D&D actually has a surprising level of research and ancient, somewhat-obscure mythologies behind it, as can be seen from the Gorgon in this answer.

The earliest forms of gnomes called as-such (well, technically they were called "genomos", but it's close) are thought to date from the 16th century, featuring in Ex Libro de Nymphis, Sylvanis, Pygmaeis, Salamandris et Gigantibus, by the Swiss scholar Paracelsus. They are a form of Earth Elemental that manifests as a small, human-like figure, about two "spans" (one cubit) tall, and can move through solid earth like it was air.[2]

Gnomes really became popular during the 18th Century in fairy tales, where they were typically depicted as the benevolent and ingenious guardians of treasures and mines. Nicolas-Pierre-Henri de Montfaucon de Villars, the Abbot of the town of Villars, France, and who was the source for Alexander Pope's The Rape of the Lock, describes gnomes in this way[3]:

"The Earth is filled almost to the Center with Gnomes or Pharyes, a People of small Stature, the Guardians of Treasures, of Mines, and of Precious Stones. They are Ingenious, Friends of Men, and easie to be commandded [sic]."

This is likely where the D&D source for gnomes comes from: inventive, benevolent creatures who enjoy gems ("Precious Stones") as well as their procurement.

Meanwhile, it is also interesting to note that Garden Gnomes are derived from the Scandinavian Nisse/Tomte/Tomtenisse, which is an ancestral farming spirit which ranges from a few inches to half the height of a human (or almost analogous to their size in D&D, 3-4 feet high), but the Nisse itself is more like a winter version of a Gnome than what a Garden Gnome is.

Overall, I suspect that the D&D version of Gnomes combines several aspects of gnomes from history into one type of creature.

This was actually a fun question to research for, thank you.

(1 is in-use by the link for Gorgons)

[2]Lewis, C. S. (1964). The Discarded Image - An Introduction to Medieval and Renaissance Literature. Cambridge University Press. p. 135. ISBN 0-521-47735-2.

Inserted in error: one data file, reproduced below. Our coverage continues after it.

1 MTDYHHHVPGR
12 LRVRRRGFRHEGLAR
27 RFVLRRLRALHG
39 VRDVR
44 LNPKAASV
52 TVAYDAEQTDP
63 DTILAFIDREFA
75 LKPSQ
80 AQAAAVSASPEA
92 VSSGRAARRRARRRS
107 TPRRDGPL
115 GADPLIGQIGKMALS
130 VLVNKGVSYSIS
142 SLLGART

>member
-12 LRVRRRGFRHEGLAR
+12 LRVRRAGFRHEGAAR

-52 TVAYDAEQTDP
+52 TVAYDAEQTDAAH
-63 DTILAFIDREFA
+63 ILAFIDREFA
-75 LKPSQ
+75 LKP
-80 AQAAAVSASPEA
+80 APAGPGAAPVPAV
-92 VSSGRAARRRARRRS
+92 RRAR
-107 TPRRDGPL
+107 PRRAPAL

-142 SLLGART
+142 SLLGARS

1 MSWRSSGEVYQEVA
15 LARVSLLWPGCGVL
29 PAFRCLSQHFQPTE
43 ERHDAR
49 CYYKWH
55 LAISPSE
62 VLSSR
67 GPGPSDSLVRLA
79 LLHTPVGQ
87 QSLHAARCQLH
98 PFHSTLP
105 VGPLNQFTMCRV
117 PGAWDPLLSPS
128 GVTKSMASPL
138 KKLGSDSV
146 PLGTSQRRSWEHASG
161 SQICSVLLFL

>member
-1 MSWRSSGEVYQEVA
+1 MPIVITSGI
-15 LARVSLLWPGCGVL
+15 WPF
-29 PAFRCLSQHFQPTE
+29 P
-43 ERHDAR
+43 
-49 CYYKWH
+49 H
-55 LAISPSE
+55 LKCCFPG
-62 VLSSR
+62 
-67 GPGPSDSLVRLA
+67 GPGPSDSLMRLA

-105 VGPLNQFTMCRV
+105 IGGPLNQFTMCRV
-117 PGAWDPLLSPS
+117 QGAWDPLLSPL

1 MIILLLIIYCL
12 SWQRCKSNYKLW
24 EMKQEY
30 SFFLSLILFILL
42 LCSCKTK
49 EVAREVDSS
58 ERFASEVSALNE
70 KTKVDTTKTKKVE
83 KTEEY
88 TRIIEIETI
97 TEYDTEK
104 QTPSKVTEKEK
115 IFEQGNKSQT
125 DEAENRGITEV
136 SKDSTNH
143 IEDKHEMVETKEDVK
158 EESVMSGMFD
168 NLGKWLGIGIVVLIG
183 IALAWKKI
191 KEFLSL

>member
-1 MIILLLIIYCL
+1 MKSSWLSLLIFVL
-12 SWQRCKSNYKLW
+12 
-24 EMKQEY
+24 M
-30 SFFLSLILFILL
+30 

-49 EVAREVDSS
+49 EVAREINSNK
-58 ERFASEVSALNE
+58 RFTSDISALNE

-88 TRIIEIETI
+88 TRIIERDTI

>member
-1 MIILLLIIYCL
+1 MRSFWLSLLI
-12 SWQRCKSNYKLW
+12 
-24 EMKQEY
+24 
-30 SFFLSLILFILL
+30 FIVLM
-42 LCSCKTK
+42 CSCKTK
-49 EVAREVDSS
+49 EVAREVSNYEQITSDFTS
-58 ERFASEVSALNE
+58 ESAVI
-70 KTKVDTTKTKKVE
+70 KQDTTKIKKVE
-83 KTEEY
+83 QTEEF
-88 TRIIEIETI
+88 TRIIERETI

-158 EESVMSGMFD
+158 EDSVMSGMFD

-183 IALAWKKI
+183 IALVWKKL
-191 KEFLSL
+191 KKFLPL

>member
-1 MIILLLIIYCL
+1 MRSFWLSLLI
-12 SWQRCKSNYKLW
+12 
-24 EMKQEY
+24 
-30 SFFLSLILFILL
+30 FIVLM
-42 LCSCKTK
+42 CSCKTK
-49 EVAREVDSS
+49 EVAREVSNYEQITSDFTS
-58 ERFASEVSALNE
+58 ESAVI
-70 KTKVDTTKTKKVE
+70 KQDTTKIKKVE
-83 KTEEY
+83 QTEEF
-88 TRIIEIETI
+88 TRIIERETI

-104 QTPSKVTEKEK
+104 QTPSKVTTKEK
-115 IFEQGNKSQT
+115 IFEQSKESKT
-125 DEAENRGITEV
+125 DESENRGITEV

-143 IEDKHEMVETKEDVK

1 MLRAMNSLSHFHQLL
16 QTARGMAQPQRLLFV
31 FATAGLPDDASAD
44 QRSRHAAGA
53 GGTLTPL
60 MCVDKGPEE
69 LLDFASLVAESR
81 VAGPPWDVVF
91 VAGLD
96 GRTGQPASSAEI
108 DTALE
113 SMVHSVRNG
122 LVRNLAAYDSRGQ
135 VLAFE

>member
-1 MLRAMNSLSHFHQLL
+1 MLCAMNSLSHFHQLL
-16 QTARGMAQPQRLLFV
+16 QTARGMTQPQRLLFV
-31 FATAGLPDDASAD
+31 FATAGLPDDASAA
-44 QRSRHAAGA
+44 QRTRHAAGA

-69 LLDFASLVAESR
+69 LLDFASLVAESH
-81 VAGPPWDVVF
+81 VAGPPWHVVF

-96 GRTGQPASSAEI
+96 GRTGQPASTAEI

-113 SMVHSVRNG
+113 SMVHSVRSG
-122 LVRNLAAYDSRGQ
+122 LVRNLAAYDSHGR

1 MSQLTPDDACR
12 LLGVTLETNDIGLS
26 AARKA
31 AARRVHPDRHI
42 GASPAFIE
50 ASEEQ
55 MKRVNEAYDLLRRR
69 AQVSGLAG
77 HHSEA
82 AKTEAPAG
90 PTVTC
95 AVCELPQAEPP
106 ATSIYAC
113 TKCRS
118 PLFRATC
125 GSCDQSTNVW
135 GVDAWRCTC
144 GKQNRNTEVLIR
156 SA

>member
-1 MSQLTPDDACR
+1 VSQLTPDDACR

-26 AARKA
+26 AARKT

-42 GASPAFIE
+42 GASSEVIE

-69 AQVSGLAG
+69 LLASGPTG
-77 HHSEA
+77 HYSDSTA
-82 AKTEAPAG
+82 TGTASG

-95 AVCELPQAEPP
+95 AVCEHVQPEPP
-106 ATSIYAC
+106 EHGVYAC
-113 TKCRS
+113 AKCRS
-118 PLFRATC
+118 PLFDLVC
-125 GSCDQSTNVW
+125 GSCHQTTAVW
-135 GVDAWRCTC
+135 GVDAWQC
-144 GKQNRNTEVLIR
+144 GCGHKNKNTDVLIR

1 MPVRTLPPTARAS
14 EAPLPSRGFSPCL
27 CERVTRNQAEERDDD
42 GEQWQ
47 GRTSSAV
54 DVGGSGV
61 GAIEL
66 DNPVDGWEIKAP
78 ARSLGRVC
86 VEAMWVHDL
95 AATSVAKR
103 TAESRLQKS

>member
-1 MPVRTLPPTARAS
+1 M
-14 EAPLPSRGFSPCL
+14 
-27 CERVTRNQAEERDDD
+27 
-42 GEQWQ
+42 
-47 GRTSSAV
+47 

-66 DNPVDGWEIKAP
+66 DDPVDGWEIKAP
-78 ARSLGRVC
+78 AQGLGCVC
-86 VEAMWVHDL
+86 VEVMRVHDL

[3] Montfaucon de Villars, Nicolas-Pierre-Henri (1680). The Count of Gabalis: Or, The Extravagant Mysteries of the Cabalists, Exposed in Five Pleasant Discourses on the Secret Sciences. Translated by Gent, P. A. London: B. M. Printer. pp. 29–30. OCLC 992499594.

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    \$\begingroup\$ I'm originally American and have played a lot of D&D, but now I live in Sweden. Last night I was reading my daughter a book (in Swedish) about tomtar, and I thought, "So this is where D&D gnomes come from!" \$\endgroup\$ – brendan May 5 '18 at 21:32
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Gnomes appear in Original D&D volume 2, Men & Magic, and its predecessors Chainmail and Swords & Spells, in pretty much the same style as they've been ever since in D&D.

I didn't find this at all strange when I first started playing back in 1979, and it didn't suggest garden gnomes to me at all. While gnomes aren't in Tolkien, they did show up in plenty of children's books of the 1960s and earlier. The Little Grey Men by "B.B." probably formed a lot of my idea of gnomes - they're much smaller than D&D gnomes, but otherwise have a lot in common.

Garden gnomes, in the 1970s, were clear markers of people with no taste at all. Nowadays, their implications are much more mixed. D&D preserves quite a few tropes from the time of its creation.

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  • \$\begingroup\$ As a quick note, Gnomes were originally on Tolkien as a race of elves. They were later called Noldoli/Noldor Elves. Check here \$\endgroup\$ – HellSaint May 5 '18 at 20:20
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    \$\begingroup\$ @HellSaint To be fair, though, gnomes as a myth have been around for far longer than Tolkien. They were, admittedly, much smaller than they are in D&D (two "spans", where one "span" is roughly the distance between the thumb and the littlest finger when both are extended), but in many other aspects they were similar. This description is from Ex Libro de Nymphis, Sylvanis, Pygmaeis, Salamandris et Gigantibus \$\endgroup\$ – SeraphsWrath May 5 '18 at 20:31
  • \$\begingroup\$ @HellSaint Nevermind, I see the context of your comment now. \$\endgroup\$ – SeraphsWrath May 5 '18 at 20:43
  • \$\begingroup\$ @HellSaint That wouldn't have been an influence on D&D, though -- JRR Tolkien didn't use the term "gnomes" in any of his published books. It only appeared in some of the posthumous works which his son started publishing in the early 1980s. By that time, the usage of "gnomes" in D&D was already established. \$\endgroup\$ – duskwuff May 6 '18 at 22:41